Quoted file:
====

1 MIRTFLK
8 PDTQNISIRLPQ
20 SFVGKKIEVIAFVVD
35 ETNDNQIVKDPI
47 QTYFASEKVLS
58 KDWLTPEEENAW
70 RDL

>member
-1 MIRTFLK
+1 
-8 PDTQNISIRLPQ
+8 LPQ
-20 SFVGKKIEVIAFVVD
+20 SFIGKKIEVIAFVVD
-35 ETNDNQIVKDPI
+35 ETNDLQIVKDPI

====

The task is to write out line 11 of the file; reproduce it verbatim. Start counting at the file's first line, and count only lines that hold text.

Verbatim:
-8 PDTQNISIRLPQ